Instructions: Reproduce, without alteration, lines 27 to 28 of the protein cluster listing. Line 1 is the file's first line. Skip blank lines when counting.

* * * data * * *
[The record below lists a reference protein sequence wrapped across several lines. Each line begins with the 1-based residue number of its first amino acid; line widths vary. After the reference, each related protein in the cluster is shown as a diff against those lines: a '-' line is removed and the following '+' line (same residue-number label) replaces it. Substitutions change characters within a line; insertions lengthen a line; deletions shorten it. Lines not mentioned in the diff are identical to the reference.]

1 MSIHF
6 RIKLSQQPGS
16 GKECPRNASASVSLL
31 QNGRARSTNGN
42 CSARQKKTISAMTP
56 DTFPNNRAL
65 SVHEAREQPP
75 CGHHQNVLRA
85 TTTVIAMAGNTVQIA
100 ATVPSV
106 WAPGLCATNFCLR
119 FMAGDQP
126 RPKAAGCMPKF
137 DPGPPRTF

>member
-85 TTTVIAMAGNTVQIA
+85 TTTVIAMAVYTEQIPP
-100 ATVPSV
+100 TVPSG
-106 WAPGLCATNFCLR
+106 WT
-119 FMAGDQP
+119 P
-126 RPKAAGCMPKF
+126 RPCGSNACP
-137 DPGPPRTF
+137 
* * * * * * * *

-137 DPGPPRTF
+137 